Jeff Seemans, a retired landscape architect from Milton, says Sussex County is leaving a lot of money on the table that could help fund school building projects in the eight county school districts.
During the public comment period at the Oct. 20 meeting, Seemans implored Sussex County Council to take a serious look at enacting a school impact fee similar to those in Kent and New Castle counties.
An established fee would be collected by the county for each new home built, with the money placed in a special fund for school district capital projects.
Currently, funding for school building projects comes from taxpayers when referendums are passed.
New Castle County has had a school impact fee since 1999 and Kent County since 2006.
During his research on the topic, Seemans said he was able to determine how much money was collected in one rapidly growing school district, Appoquinimink in New Castle County. He said, with a fee of $5,738 per new home, up to this past March, the county has collected $7.6 million and passed it on to the school district.
He said according to the Sussex County comprehensive plan, 9,543 residential building permits were issued from 2013 to June 2018. He said if the county established a $5,000 impact fee, they would have collected more than $45 million for county school districts. “You can multiply the housing units by any number and then swallow hard when you realize that not one dollar has been collected ever to help build new schools,” Seemans said. “The simple math combined with unprecedented residential growth make it an obvious choice for Sussex County to proceed with this legislation.”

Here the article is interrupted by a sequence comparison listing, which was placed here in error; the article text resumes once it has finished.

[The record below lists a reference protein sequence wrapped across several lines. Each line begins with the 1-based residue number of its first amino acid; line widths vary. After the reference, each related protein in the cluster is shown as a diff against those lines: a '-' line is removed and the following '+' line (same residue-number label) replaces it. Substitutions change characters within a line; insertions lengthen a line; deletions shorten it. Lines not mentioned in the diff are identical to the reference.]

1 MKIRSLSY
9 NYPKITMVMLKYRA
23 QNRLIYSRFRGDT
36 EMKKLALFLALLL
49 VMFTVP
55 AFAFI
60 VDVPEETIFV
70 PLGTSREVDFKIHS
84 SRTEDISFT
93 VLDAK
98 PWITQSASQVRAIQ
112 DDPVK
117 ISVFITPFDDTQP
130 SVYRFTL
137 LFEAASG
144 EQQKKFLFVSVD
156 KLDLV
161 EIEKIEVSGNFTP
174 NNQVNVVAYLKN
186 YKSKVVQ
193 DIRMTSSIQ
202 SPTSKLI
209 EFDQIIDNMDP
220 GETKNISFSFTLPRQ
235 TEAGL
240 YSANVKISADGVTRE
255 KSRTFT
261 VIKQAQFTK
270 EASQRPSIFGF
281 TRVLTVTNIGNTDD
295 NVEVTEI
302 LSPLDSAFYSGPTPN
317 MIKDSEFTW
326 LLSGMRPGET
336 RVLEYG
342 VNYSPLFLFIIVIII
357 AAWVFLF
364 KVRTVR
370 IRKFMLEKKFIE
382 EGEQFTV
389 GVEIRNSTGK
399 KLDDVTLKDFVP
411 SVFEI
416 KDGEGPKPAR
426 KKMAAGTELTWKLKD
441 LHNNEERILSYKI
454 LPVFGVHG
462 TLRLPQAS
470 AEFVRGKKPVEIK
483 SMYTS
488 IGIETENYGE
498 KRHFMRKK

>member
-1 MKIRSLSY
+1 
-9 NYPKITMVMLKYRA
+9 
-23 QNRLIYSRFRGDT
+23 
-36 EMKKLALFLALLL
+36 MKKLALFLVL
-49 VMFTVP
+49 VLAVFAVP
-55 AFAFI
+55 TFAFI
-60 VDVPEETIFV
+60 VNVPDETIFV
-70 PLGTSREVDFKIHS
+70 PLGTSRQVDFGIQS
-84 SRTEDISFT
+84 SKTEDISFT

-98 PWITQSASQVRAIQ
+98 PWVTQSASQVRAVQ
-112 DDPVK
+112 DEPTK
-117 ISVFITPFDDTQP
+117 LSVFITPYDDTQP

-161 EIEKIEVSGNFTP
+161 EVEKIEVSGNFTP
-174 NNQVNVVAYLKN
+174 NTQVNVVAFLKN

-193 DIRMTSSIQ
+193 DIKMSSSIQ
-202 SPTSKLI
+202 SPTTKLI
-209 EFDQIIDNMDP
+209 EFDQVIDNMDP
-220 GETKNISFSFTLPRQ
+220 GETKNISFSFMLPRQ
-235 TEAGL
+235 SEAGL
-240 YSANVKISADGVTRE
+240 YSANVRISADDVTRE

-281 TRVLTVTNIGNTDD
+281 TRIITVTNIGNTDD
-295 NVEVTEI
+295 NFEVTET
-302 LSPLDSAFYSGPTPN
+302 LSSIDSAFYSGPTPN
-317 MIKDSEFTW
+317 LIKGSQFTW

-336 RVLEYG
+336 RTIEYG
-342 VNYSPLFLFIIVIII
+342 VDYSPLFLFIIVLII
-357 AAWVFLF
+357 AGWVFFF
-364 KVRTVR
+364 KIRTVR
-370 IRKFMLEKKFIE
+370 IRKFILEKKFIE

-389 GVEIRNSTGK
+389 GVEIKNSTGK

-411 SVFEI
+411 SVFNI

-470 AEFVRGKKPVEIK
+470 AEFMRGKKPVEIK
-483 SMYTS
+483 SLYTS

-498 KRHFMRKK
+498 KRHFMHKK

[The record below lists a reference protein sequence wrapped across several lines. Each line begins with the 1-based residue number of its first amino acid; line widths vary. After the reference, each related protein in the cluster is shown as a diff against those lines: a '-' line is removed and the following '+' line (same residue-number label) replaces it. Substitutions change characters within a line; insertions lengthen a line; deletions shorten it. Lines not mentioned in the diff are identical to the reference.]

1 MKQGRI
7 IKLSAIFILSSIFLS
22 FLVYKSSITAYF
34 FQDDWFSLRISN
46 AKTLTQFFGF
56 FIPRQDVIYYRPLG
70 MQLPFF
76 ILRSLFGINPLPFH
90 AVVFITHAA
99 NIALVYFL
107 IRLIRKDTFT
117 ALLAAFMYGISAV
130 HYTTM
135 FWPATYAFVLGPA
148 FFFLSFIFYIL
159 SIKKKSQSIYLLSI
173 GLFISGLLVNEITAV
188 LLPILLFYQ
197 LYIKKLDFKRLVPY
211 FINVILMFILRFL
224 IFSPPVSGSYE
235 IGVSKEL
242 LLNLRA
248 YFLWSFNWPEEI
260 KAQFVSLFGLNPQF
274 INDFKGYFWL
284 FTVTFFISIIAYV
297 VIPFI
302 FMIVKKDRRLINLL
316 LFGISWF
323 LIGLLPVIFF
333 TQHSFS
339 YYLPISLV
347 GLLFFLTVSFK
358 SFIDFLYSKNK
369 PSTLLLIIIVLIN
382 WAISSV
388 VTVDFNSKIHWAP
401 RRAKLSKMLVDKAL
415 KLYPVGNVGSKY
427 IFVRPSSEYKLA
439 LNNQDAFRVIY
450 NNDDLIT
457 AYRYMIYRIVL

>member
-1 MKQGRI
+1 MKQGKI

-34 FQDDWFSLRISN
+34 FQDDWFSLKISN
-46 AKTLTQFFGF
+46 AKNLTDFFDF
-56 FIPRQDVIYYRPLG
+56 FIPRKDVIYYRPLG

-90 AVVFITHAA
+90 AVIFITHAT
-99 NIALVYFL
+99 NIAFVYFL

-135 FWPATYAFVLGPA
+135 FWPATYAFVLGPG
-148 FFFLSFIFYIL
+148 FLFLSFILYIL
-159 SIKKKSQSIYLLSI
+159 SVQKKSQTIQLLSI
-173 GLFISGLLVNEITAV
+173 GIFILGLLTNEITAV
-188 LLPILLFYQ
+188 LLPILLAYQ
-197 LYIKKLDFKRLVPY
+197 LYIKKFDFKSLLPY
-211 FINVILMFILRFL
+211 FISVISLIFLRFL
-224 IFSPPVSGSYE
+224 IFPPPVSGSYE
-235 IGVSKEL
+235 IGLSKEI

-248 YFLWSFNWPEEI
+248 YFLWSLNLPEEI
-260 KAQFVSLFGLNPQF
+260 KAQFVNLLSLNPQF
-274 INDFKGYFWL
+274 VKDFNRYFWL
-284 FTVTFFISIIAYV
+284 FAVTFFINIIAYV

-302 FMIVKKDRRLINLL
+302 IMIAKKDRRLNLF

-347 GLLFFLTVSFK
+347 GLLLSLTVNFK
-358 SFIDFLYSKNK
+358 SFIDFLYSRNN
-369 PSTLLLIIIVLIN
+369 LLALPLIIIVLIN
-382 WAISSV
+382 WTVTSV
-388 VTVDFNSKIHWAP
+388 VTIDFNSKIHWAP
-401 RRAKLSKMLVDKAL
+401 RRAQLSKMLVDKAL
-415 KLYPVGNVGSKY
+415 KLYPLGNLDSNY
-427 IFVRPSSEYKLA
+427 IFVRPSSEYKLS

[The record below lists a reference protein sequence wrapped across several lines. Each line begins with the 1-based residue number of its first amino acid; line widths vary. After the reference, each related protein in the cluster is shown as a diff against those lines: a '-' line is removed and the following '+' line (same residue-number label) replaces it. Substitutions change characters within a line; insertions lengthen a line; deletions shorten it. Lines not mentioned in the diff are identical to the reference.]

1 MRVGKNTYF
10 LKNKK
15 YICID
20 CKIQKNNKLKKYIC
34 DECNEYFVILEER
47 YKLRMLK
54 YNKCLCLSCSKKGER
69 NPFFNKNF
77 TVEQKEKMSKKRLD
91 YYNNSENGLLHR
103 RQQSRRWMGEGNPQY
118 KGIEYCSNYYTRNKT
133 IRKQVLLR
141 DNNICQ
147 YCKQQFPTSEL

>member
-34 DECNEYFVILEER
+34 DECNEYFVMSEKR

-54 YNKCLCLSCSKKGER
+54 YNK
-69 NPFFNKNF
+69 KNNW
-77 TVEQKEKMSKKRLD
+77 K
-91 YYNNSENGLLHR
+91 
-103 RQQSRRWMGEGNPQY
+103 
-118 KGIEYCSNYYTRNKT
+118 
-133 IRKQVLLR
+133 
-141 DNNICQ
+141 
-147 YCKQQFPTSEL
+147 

He said school districts and parents will likely support the impact fee, but there would probably be pushback from builders and realtors. Seemans said when you consider most new homes in coastal Sussex start out priced at least at $300,000, a $5,000 impact fee would be less than 2 percent of the cost of a home.
The information packet he presented to council included letters of support from Cape Henlopen School District and Sussex Technical School District.
Seemans said the fee would not only provide another revenue stream for school districts, but would also ease how much residents, especially senior citizens, pay in school taxes.
In a letter to the editor, Seemans asked, “Why not make new future homeowners pay their fair share of part of the burden that they are helping to create?”
He said Oliver Gumbs, Cape Henlopen School District director of business operations, was recently quoted in the Cape Gazette saying that a $30 million increase in the year's draft budget was largely due to an increase in capital projects that were approved by taxpayers via referendum.
Seemans said passing referendums can be a painstaking process. He reminded council that it took three referendums before voters approved a new high school in the Indian River School District.
Council members did not respond to Seemans' comments.